Monday, August 30, 2010

Definitions-Emergency Management

In enactment of PKEMA 2006 a statutory definition of Emergency Management appears in the US Code for the first time stating as follows:
"the term ‘‘emergency management’’ means the governmental function that coordinates and integrates all activities necessary to build, sustain, and improve the capability to prepare for, protect against, respond to, recover from, or mitigate against threatened or actual natural disasters, acts of terrorism, or other man-made disasters"!

From my webpage at as follows:

"Emergency Management is the organization of the governmental and non-governmental organizational response at the national level (federal, state, and local) to unexpected events that threaten public health and safety and property, and the civil sector preparedness, mitigation, response and recovery to and from those events."

From the document Principals of Emergency Management (2007) based on a collaborative effort led by Dr. Carol Cwiak, PhD to outline a baseline agreement document on EM, and that definition reads:

Emergency management is the managerial function charged with creating the framework within which communities reduce vulnerability to hazards and cope with disasters."

I am sure that many more definitions exist somewhere else. Naturally I like mine the best but understand like the Kuroshawa movie "Rashomon" somewhat controlled by the eye of the observer.

It is interesting to me to note that the term "Emergency Management" goes back to the era of FDR and was used in an organizational context when an Office of Emergency Management used for an office in the Executive Offices of the White House. Perhaps of interest that when an Office of Emergency Planning created in 1961-62 in the White House (later renamed the Office of Emergency Preparedness) the term "management" was not utilized again. That stated it does seem that EM is a small professional cadre's attempt to focus on the public administration aspects of emergencies and domestic crisis management. With fewer than 10,000 academics, practioners, and retires, it is not a huge body of personnel and some fear that with the passing of the generation that concieved of, implemented and operated the Federal Emergency Management Agency it has an uncertain future. I am not such a doubter. Why?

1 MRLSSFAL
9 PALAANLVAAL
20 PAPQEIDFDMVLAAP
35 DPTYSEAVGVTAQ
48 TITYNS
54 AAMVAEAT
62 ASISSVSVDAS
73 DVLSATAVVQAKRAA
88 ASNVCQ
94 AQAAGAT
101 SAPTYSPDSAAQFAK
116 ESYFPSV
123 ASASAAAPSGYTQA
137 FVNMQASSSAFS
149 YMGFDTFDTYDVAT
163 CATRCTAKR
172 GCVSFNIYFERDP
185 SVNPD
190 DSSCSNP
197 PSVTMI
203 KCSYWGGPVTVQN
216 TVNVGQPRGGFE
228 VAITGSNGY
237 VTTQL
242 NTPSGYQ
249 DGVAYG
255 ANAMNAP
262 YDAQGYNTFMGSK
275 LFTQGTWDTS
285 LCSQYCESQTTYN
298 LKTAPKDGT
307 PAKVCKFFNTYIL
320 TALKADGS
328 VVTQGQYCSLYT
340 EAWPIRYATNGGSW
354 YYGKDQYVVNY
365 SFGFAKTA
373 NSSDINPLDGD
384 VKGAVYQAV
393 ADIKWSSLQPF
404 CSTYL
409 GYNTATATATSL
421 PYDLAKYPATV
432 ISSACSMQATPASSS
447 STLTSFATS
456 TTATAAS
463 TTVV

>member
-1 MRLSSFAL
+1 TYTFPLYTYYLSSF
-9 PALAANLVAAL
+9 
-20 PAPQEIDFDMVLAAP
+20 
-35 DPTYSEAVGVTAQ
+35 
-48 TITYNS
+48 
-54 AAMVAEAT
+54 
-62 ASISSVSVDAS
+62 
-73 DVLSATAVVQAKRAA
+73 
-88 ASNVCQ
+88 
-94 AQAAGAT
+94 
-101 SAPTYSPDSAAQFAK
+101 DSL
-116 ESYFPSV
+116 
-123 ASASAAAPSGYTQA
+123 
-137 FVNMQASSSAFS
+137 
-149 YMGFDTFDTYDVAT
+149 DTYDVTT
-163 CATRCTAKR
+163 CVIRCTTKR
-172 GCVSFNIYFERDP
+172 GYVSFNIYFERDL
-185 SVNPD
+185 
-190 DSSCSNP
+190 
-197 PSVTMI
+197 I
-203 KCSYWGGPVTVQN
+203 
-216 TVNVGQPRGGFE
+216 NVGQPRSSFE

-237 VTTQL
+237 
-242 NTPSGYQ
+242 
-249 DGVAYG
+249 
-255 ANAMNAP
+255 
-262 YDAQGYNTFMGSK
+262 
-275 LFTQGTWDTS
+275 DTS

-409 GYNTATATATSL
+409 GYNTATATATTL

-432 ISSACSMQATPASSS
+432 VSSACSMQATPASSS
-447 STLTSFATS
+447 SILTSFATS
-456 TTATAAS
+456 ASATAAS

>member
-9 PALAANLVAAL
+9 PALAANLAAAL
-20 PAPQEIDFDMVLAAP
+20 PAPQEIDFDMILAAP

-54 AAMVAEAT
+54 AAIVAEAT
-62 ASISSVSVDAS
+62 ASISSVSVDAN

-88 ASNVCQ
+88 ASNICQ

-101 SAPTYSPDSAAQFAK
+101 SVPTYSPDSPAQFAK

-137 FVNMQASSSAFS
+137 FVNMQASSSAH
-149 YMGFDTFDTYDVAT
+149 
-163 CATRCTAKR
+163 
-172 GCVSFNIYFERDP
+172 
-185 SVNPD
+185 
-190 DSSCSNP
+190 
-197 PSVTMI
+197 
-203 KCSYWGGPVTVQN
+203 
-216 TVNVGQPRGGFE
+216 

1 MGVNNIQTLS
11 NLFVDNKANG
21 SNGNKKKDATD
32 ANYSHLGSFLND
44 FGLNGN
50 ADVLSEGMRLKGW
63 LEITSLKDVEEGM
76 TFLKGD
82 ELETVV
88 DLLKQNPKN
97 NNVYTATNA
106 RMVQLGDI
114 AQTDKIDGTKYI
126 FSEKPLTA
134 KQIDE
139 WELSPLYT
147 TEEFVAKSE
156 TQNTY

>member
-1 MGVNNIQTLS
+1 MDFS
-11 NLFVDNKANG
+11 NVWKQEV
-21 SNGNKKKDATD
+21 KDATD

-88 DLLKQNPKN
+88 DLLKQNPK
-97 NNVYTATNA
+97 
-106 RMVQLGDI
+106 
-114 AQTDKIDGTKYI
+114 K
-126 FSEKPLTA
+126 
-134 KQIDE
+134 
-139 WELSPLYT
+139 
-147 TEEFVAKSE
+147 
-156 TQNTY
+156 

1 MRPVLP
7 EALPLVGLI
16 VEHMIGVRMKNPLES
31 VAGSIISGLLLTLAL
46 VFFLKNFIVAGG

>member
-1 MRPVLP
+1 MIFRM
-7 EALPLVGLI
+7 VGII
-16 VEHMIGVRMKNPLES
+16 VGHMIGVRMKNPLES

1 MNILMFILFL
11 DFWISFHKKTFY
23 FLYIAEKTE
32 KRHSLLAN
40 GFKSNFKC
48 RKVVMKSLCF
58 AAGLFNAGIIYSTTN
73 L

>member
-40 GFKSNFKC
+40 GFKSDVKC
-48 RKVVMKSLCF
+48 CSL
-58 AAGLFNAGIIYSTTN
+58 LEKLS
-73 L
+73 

To me, just as EMT operations and HAZMATS operations today are principle activities of the FIRE SERVICE I would argue that EM could easily have come out of the FIRE SERVICE like EMT and HAZMATS. Two things precluded this. First, although civil defense against German air attacks on England in WWI and WWII were prepared against and responded to by the FIRE SERVICE, this was not really the pattern for the US. Instead a federal agency was created, the Office of Civil Defense, which even had a first lady for an official for a period of months, this organization had the job of stimulating the STATE and local governments to prepared for any air attack. This organization did not really survive WWII however and with the passage of the Federal Civil Defense Act of 1950, Public Law 920 of the 81st Congress, and enactment in 1951 an independent Executive Branch organization was established the Federal Civil Defense Administration which was not under the authority of the SECDEF but totally independent. Then following Reorganization Plan No. 1 of 1958 when authority was vested exclusively in the President for certain emergency authorities including civil defense.

It is clear that once the atomic bombs were dropped after development that there was little interest in the FIRE SERVICE on taking on the tasteless, oderless, unseen, unfelt hazard of radiological releases. The medical profession was however an early adopter of radiation medicine and the profession of Health Physics largely developed to study the techical issues raised by radiation impacts on the human body.

Okay so EM again began to appear as a label in the early 1970's and was extensively utilized by the NGA in its Emergency Management study (6 volumes) that lead in part to the formation of FEMA. I will leave to others to document this history more closely.

Then when in 1994 Public Law 103-337 repealed the Federal Civil Defense Act but did incorporate a small portion into the Robert T. Stafford Disaster Relief and Emergency Assistance Act (Public Law 100-707) it largely substituted the words "Emergency Management" wherever the term "Civil defense" occurred in that previous act. The few exceptions that persist of the term "civil defense" appear to me to be just a case of legislative oversight.

IN a way I believe that perhaps the term should more accurately be "Civil Emergency Management" to reflect the fact that the profession of EM is largely a civil activity and cases in which the active or reserve Armed Forces of the US are utilized are very rare now although not at one time. ON this blog in other posts I have discussed issues relating to employment of the National Guard under Title 32 of the US Code when operating without being called to active duty and federalized under Title 10 of the US Code clearly seem to justify despite the military organization and chain of command falling within the purview of civil government. Especially since all NGs take a State Oath of Office even though they take a federal oath also. See US v. Persico (1983?) involving deployments internationally of the NG when in training status. The dual oath requirement was examined in that case when the Governor of Minnesota sued to prevent deployment of his NG units during their two weeks of training outside of the US.

So when discussing EM will try and use the additional word "Civil" until I can figure out how to avoid confusion with the CEM usage for Comprehensive Emergency Management. Perhaps, AH EM for all-hazards EM would be a better choice than CEM.